Association between migraine and asthma: matched case-control study

Davey, Gail, Sedgwick, Philip, Maier, Will, Visick, George, Strachan, David P and Anderson, H Ross (2002) Association between migraine and asthma: matched case-control study. British Journal of General Practice, 52 (482). pp. 723-727. ISSN 0960-1643

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Abstract

BACKGROUND

Earlier studies have suggested a link between asthma and severe headache, and also between migraine and wheezing illness. Recent analysis have also shown an increase of asthma among cases with a prior history of migraine but without a history of hay fever, allergic rhinitis or eczema.

AIM

To examine whether there is an association between migraine and asthma in the United Kingdom.

DESIGN OF STUDY

Matched case-control study using the General Practice Research Database (GPRD).

SETTING

Practices in the United Kingdom providing data on 5,110,619 patients to the GPRD.

METHOD

The subjects were the patients with one or more diagnoses of migraine plus treatment for migraine. Each case was matched by general practice, sex, and age, with one control who had never been given a diagnosis of migraine. Case and control groups were compared for prevalence of asthma, chronic obstructive pulmonary disease, respiratory symptoms treated with inhalers or hay fever. Investigations were carried out to determine whether the association between migraine and asthma was stronger among patients with hayfever or those without hayfever, and whether patients with migraine had an increased prescription of other (non-migraine and non-asthma) medications.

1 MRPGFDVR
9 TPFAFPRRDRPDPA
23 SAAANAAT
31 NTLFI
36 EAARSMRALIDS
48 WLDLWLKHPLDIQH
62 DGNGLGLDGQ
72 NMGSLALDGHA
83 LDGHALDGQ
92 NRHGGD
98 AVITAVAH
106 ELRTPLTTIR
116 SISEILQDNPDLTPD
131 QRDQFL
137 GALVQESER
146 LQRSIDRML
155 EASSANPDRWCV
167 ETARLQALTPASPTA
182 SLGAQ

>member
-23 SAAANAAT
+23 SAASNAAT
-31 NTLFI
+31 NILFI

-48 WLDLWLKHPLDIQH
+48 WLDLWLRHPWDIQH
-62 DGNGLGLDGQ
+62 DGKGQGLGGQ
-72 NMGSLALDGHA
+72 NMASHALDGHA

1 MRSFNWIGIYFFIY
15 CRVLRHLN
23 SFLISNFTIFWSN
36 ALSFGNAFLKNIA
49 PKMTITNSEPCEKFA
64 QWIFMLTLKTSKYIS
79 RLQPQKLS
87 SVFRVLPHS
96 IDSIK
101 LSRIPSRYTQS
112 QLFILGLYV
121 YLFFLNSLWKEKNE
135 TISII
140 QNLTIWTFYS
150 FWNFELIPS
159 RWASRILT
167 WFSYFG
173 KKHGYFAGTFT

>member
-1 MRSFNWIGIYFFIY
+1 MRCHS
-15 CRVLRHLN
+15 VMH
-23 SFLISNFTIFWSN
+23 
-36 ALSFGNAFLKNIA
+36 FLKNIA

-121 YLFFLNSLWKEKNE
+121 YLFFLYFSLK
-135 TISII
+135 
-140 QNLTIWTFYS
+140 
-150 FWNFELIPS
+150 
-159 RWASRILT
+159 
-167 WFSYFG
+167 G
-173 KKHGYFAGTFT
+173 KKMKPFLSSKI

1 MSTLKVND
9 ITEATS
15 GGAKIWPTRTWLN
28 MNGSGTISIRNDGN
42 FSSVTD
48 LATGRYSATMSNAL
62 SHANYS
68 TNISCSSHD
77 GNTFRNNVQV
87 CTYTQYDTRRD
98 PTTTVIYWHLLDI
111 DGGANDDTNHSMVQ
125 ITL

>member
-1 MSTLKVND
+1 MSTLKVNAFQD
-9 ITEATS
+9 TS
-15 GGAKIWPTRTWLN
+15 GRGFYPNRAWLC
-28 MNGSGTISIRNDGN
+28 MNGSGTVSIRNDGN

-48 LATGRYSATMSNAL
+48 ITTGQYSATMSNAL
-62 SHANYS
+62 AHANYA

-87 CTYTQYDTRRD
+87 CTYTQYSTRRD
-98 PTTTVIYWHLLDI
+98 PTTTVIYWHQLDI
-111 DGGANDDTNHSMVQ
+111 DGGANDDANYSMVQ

RESULTS

Among 64 678 case-control pairs, the relative risk of asthma in patients with migraine was 1.59 (95% CI = 1.54 to 1.65) among definite cases, and 0.75 (95% CI = 0.67 to 0.83) among those whose selection as case included beta-blocker prophylaxis. Among definite migraine cases, relative risks of chronic obstructive pulmonary disease, respiratory symptoms, eczema, and hay fever (pollinosis), were all raised (at 1.22, 1.85, 1.55, and 1.67, respectively). The association between migraine and asthma was stronger in patients without a diagnosis of hay fever, than in those with hayfever (relative risk = 1.32 and 1.19, respectively). The relative risk of prescription for a range of non-migraine, non-asthma medications was raised, the exception being anti-diabetic medication.

CONCLUSION

This large case-control study provides evidence for an association between migraine and asthma. Frequent attendance at a general practice surgery may confound this association. However, if the association is real, its elucidation may help the understanding of disease mechanisms shared by migraine and asthma.

Item Type: Article
Schools and Departments: Brighton and Sussex Medical School > Global Health and Infection
Subjects: R Medicine > RC Internal medicine > RC0251 Constitutional diseases (General)
Depositing User: Gail Davey
Date Deposited: 09 Jun 2014 13:04
Last Modified: 03 Aug 2017 17:48
URI: http://sro.sussex.ac.uk/id/eprint/48207
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